‘Sort it well’ is a game to be played by new CCA students at orientation and during college. The game is designed to teach students about different kinds of waste and how to segregate it. It also briefly focuses on why waste segregation is important in their own lives and at CCA.
Read more about the Student Led Initiative here.
CCA generates 234 tonnes of landfill waste per year which is equivalent to 42 African Elephants by weight. CCA pays $70,000.00 to Recology to manage that waste. That is nearly equivalent to one student’s tuition for a year.
More specifically, we would encourage CCA to measure impact through the
Percentage of trash going to landfill per month, measured per year (Reduced to zero by 2020)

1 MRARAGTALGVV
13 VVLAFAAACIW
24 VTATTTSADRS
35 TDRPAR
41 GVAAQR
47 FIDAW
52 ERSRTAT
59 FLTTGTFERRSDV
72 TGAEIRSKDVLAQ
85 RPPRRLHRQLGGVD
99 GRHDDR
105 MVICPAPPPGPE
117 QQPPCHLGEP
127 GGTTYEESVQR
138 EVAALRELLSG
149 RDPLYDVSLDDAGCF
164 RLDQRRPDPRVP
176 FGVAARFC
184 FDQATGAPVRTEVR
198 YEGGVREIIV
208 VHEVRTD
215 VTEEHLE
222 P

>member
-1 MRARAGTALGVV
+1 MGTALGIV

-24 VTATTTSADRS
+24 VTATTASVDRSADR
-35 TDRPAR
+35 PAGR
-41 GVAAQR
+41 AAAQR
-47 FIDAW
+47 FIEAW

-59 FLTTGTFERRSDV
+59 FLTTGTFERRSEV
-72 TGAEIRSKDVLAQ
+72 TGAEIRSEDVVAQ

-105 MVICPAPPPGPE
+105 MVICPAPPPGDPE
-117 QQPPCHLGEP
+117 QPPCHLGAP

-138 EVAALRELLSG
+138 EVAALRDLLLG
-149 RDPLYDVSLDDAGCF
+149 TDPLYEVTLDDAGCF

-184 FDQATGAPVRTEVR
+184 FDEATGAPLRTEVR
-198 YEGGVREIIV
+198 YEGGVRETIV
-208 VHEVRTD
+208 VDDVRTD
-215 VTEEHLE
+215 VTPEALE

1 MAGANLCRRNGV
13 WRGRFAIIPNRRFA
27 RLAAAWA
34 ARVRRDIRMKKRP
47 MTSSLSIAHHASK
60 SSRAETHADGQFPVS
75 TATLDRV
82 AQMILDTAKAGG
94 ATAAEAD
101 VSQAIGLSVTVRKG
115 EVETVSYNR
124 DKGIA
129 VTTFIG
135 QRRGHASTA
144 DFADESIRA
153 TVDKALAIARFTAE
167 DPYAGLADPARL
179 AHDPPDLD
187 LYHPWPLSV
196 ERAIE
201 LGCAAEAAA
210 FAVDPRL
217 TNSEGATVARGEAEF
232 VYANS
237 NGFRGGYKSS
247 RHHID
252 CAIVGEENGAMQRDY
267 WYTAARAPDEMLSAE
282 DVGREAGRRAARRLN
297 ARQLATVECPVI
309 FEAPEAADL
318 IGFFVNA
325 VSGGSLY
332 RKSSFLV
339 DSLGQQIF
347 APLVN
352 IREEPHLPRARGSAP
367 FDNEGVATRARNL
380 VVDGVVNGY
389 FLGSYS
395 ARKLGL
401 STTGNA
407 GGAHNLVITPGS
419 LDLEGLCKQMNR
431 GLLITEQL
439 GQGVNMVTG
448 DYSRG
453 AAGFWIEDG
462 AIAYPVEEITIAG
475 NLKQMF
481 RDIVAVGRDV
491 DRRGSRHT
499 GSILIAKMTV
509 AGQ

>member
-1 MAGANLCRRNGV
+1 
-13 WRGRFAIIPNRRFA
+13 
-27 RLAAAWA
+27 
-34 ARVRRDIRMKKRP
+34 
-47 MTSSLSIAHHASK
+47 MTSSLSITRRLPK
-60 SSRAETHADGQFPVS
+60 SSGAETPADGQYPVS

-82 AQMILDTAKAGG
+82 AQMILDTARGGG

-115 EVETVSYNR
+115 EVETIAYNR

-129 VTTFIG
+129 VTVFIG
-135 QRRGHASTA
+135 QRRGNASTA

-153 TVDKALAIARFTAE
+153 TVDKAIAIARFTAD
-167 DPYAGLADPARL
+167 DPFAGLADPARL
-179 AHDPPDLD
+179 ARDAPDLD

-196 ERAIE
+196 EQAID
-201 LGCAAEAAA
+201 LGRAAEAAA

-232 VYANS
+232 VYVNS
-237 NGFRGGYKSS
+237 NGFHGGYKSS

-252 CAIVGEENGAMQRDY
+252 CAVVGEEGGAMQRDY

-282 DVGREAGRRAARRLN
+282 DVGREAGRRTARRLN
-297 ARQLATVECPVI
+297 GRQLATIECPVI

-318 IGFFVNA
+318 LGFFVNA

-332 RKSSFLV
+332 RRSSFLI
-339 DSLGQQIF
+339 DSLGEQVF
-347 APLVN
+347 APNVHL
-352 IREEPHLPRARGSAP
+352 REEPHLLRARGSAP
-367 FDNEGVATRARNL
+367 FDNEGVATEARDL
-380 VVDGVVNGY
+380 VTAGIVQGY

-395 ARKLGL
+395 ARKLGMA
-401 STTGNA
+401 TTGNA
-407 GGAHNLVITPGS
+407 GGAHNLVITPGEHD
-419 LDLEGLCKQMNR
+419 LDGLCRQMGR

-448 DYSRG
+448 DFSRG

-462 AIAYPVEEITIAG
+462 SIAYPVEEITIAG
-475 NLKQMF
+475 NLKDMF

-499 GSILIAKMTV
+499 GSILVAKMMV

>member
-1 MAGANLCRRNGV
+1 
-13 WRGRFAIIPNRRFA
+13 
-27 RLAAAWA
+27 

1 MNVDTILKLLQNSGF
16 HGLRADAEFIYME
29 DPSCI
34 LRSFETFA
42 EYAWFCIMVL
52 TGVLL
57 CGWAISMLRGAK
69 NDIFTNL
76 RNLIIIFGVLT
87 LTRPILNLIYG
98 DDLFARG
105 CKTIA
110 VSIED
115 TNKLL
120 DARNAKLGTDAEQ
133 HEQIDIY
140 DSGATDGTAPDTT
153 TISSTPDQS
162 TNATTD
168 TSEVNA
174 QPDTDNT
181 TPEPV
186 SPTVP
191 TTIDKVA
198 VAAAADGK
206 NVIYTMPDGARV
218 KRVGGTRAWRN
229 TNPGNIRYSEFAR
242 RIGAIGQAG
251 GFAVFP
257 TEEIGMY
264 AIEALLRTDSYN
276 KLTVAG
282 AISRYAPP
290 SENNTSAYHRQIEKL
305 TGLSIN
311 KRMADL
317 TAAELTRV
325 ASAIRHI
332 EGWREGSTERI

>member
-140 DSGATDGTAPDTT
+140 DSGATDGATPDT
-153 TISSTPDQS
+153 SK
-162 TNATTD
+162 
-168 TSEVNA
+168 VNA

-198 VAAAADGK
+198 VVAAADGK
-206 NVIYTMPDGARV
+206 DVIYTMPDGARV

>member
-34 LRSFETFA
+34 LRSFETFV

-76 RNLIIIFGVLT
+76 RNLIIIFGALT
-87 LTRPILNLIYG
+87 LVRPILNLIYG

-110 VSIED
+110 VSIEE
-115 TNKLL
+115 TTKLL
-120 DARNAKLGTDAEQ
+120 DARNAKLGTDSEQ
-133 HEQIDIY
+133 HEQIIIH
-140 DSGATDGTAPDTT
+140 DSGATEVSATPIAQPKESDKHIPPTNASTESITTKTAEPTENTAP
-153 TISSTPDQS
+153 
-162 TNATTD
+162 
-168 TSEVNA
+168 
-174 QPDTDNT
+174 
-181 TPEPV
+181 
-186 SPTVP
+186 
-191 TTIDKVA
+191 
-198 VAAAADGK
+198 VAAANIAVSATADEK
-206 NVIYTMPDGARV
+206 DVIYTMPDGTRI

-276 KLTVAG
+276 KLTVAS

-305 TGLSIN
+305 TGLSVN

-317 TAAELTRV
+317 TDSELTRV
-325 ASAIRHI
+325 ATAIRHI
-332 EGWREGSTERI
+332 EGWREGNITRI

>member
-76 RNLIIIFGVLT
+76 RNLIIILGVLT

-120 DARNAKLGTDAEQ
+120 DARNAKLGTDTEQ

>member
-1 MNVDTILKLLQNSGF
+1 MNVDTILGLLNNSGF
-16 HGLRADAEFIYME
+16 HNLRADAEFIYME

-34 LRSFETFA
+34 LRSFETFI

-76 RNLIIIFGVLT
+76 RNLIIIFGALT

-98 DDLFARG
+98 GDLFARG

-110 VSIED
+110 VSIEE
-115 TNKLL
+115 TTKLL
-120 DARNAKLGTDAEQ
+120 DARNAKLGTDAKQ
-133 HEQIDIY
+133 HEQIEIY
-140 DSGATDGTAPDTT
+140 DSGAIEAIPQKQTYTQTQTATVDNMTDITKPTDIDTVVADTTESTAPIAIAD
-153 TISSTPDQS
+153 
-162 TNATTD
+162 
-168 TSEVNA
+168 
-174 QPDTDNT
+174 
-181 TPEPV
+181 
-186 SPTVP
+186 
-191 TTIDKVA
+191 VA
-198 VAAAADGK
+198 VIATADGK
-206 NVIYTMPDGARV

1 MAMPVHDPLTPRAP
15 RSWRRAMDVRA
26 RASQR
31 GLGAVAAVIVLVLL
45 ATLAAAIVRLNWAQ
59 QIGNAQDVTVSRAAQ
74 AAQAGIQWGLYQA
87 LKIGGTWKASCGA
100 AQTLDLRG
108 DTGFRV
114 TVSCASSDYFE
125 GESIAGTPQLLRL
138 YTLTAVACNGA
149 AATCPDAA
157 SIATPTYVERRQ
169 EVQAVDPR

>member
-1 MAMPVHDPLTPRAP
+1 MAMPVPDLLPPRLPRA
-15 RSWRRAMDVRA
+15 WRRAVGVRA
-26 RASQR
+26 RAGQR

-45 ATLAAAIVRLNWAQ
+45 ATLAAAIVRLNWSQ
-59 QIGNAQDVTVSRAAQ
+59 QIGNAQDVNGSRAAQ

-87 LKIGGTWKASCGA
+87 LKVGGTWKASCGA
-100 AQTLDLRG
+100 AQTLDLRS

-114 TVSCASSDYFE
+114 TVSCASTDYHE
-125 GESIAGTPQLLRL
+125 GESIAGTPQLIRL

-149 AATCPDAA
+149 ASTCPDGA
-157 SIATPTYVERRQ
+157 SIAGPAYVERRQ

Percentage of individuals actively engaged in zero-waste conversation within the CCA community, per week, per month
Percentage of materials being swapped for sustainable alternatives per CCA department, measured every semester
Through our experiments and our conversations, we were successful in influencing and inspiring those around us to be more mindful of their behavior - which we think is a small success as well!
ZERO WASTE ROADMAP
We are working with CCA’s new Sustainability Initiative Group as well as David Meckel to support execution of some of these frameworks. CCA’s Marketing Team is also planning to use some of the content from this project to promote CCA’s sustainability values.